I have a dataset in which I compare the total number (the summed number of birds over a couple of weeks) of birds across different distances (continuous factor). I hypothesize that the numbers of birds is the highest at the first distance and declines. The model I used was a GLM.

I now have a significant effect of the Distance, which is what I was expecting. But what can I use to see which of the distances differ from each other? I've tried this but that didn't work.

post1 <- glht(m5, family = poisson())
summary(m5, test = adjusted())

The emmeans package does not work.

This question can be deleted, the answer did not work and I did not conduct a post-hoc.

  • $\begingroup$ What do you mean by a "continuous factor"? Is the variable numeric (continuous) or a factor (categorical)? $\endgroup$
    – Mark White
    Apr 26, 2018 at 0:30
  • $\begingroup$ Please don't erase questions, at least not by overwriting them. If you really want to, you can delete the question. If you found a workable solution to your problem, you can post it as an answer. $\endgroup$
    – Ben Bolker
    Jul 25, 2018 at 14:17

1 Answer 1


You want the emmeans package. It is remarkably broad and effective. Below, I simulate data that might look like yours. Then I calculate all pairwise comparisons and then just the contrast of interest that you are interested in.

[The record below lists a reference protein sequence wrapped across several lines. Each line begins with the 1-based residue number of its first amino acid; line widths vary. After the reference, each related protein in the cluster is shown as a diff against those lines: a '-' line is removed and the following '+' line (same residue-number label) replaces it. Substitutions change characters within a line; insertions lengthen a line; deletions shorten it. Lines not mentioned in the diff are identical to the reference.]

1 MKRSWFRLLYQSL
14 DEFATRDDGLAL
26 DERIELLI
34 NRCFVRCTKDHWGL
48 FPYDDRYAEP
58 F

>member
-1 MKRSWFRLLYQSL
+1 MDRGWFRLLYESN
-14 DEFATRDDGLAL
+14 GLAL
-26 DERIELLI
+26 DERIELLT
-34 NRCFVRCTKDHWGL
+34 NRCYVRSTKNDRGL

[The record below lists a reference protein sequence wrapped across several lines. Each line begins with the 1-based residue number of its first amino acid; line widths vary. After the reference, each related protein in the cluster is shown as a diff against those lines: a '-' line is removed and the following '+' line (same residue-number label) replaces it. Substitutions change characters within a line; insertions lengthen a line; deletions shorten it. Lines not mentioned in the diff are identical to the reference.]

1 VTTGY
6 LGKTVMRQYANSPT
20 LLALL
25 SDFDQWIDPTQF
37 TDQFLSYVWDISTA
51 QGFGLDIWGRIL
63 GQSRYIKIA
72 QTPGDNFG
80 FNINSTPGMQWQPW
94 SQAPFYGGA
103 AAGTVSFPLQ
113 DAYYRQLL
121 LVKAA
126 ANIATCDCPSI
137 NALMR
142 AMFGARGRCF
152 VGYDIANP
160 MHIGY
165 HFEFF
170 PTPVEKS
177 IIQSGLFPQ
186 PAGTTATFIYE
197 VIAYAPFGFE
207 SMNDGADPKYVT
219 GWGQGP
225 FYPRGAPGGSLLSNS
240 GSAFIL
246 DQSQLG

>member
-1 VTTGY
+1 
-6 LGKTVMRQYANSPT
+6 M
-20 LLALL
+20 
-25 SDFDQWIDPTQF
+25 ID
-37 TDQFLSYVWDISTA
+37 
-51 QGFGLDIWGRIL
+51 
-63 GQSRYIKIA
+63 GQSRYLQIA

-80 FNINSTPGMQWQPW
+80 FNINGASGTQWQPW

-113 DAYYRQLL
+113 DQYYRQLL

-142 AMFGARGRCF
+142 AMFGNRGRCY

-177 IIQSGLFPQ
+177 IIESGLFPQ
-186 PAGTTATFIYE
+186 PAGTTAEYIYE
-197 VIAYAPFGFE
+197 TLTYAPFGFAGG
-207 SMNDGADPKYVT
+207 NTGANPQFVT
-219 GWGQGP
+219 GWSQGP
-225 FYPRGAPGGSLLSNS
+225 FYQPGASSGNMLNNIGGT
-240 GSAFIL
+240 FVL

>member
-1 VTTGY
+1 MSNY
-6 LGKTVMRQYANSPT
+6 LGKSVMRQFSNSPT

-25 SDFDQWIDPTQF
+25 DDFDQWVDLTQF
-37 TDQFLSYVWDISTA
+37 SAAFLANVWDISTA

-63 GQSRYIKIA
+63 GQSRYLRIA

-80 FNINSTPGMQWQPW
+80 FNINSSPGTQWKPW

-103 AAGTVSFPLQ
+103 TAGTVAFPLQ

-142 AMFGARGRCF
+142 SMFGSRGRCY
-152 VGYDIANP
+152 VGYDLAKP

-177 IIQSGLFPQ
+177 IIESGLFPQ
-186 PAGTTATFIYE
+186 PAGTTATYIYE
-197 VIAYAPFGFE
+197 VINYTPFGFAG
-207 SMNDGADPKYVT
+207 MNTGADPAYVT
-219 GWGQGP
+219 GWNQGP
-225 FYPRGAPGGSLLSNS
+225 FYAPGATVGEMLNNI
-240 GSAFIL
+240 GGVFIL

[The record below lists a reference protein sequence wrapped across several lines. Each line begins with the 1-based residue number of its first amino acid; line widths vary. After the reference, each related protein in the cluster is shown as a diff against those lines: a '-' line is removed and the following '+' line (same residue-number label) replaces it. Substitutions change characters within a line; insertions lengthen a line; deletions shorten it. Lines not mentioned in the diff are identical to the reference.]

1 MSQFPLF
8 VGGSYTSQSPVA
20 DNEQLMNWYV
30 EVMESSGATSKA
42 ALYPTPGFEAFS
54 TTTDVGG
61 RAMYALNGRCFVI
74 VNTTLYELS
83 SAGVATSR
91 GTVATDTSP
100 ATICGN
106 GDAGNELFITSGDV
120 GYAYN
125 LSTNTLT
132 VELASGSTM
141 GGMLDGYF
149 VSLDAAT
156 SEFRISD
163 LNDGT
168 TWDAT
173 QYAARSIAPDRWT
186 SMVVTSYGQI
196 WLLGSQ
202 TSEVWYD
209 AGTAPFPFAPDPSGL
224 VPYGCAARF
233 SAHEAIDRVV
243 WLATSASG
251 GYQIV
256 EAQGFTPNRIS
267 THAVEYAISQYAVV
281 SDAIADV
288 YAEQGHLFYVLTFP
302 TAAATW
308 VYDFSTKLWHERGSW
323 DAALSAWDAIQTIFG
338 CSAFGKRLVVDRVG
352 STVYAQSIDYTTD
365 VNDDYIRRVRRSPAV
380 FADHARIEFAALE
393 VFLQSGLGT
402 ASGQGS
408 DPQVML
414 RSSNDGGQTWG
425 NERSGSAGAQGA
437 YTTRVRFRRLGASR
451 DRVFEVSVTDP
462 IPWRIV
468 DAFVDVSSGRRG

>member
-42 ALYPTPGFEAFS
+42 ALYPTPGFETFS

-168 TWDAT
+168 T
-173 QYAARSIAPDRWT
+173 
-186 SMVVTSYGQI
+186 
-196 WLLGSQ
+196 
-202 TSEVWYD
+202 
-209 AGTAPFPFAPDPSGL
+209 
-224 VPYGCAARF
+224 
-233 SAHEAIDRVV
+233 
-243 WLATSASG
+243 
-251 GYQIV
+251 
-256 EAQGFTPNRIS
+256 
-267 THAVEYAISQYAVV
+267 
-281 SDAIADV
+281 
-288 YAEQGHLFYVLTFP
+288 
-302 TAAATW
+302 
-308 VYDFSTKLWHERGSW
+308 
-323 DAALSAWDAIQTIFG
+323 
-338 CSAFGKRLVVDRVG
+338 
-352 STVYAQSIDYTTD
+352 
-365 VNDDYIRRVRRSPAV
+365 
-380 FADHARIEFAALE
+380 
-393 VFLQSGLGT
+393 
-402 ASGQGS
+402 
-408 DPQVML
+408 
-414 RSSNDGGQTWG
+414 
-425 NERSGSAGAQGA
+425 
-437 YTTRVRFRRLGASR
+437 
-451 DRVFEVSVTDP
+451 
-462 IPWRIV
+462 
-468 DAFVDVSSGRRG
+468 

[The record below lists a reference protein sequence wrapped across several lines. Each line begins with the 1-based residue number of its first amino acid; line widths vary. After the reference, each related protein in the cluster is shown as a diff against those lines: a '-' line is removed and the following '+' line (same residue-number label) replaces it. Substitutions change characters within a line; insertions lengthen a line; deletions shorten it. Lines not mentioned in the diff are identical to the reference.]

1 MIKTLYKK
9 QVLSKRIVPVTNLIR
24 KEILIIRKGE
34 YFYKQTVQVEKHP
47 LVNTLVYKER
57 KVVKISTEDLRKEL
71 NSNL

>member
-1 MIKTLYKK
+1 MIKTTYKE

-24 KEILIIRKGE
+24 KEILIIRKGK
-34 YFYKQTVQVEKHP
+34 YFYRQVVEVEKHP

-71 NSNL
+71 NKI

# generate fake data that might look like what you want ------------------------
set.seed(1839) # for replicability
n <- 400 # sample size
Distance <- factor(sample(1:5, n, TRUE)) # make distance from 1 to 5 and factor
# make rain and method covariates that are unrelated to outcome: 
Rain <- rbeta(400, 4, 2)
Method <- rbinom(n, 1, .4)
# calculate number that distance 1 is higher than the other 4:
Number <- rpois(n, ifelse(Distance == "1", 4, 2))

# fit model --------------------------------------------------------------------
model <- glm(Number ~ Distance + Rain + Method, family = "poisson")

# use emmeans ------------------------------------------------------------------
# all post-hoc comparisons:
pairs(emmeans(model, ~ Distance))

# just the contrast you wanted:
contrast(emmeans(model, ~ Distance), method = "trt.vs.ctrl", ref = 1)
# see ?contrast-methods for more information on types of methods of contrasts
# as well as how to specify the reference (that is, it should be the level value
# and not the label)

There are tons of great vignettes to help learn emmeans, e.g.:

  • 1
    $\begingroup$ This question looks entirely off topic--ie, only about code & packages. What saves it is the OP's apparent confusion about some of the underlying statistical concepts (eg, about continuous vs factor variables, about how distance as used in the formula relates to the idea that distance 1 might differ from the others, but the others not differ w/i themselves, etc). Can you address any of that in your answer? $\endgroup$ May 16, 2018 at 15:28

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